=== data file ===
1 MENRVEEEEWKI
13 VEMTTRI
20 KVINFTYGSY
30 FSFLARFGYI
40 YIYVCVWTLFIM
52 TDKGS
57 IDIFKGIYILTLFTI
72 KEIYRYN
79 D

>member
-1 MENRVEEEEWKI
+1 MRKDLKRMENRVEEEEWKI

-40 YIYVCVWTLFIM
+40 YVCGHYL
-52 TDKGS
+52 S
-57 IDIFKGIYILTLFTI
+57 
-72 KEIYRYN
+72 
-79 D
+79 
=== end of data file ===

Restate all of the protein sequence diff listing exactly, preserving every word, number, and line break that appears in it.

1 MENRVEEEEWKI
13 VEMTTRI
20 KVINFTYGSY
30 FSFLARFGYI
40 YIYVCVWTLFIM
52 TDKGS
57 IDIFKGIYILTLFTI
72 KEIYRYN
79 D

>member
-1 MENRVEEEEWKI
+1 MRKDLKRMENRVEEEEWKI

-40 YIYVCVWTLFIM
+40 YVCGHYL
-52 TDKGS
+52 S
-57 IDIFKGIYILTLFTI
+57 
-72 KEIYRYN
+72 
-79 D
+79 